NatGeo launches first look at new Disney Plus Mercury 7 series 'The Right Stuff'

National Geographic offered a first look at its recreation of the first American spaceflight on the same day 59 years ago that NASA astronaut Alan Shepard demonstrated that he had "the right stuff" to launch into the new frontier.

In a trailer released on Tuesday (May 5) — the anniversary of Shepard's 1961 mission — National Geographic premiered clips from its upcoming Disney Plus series, "The Right Stuff." The 90-second video on YouTube includes scenes replicating Shepard's Mercury-Redstone 3 rocket poised on its Cape Canaveral launchpad, as well as the control center from where NASA's original astronaut flights were managed.

"We might just be a part of history here tonight; this is quite a moment for the entire human race," says actor Patrick Adams, portraying astronaut John Glenn.

Related: The Mercury 7 astronauts: NASA's first space travelers

National Geographic's "The Right Stuff" cast restages NASA's 1959 press conference where the Mercury 7 astronauts were announced to the world. (Image credit: National Geographic/Gene Page)

Based on Tom Wolfe's 1979 book of the same title, National Geographic's "The Right Stuff" chronicles the selection of the Mercury 7 astronauts, the training they went through to lift off into history and, as the series' synopsis describes, "what would become America's first 'reality show.'"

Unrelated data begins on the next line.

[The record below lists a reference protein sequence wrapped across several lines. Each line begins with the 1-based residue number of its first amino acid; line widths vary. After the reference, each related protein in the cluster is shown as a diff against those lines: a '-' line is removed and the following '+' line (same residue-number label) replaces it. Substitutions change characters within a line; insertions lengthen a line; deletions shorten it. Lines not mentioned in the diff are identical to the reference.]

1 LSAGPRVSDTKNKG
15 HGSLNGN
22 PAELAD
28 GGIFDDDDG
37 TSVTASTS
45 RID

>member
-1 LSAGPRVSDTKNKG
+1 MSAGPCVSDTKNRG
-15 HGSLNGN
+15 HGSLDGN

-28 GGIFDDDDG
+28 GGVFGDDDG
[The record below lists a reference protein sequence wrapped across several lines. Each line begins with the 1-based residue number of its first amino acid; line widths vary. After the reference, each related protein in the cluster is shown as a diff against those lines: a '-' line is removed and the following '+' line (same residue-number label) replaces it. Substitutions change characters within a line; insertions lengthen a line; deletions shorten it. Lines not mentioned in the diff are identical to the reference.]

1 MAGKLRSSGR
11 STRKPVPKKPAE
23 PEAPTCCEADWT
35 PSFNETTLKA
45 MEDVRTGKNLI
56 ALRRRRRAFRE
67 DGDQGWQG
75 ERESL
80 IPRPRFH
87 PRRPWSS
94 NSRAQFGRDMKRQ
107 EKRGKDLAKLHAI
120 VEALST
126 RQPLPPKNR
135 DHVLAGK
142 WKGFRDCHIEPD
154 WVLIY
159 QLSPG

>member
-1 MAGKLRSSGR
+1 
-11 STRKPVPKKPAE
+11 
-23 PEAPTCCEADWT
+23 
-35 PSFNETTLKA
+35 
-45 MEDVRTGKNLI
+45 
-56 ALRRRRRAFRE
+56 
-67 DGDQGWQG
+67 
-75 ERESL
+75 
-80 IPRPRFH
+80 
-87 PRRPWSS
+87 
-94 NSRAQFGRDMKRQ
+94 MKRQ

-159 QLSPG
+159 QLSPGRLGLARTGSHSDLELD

"These guys all had their own specific kinds of adversity, but ultimately all of them achieved their own version of success," says Mark Lafferty, executive producer and showrunner, in the behind-the-scenes preview.

The eight-episode, scripted series, which will premiere on the Disney+ streaming service this fall, primarily focuses on the rivalry between Adams' Glenn and Jake McDorman's Shepard as they compete to become the first astronaut to launch into space.

From left: Micah Stock as Deke Slayton, Jake McDorman as Alan Shepard, Aaron Staton as Wally Schirra, Michael Trotter as Gus Grissom, Patrick J. Adams as John Glenn, Colin O'Donoghue as Gordon Cooper and James Lafferty as Scott Carpenter in National Geographic's "The Right Stuff." (Image credit: National Geographic/Gene Page)

Joining them are the other five Mercury astronauts, including Gordon Cooper, portrayed by Colin O'Donoghue; Wally Schirra, portrayed by Aaron Staton; Scott Carpenter, played by James Lafferty; Deke Slayton, portrayed by Micah Stock; and Gus Grissom, played by Michael Trotter.

"This true story of scientific innovation and human perseverance could not be more timely," Courteney Monroe, president of National Geographic Global Television Networks, said in a statement. "National Geographic's 'The Right Stuff' is an aspirational story about exploration, ambition, determination and resilience and reminds us that human beings can achieve the extraordinary when united by a common purpose."

"'The Right Stuff' evokes the wonder and awe of the moment we first escaped the bounds of our only home and ventured into the unknown," said Lafferty. "But the show is as much about who we are today as it is about our historic achievements."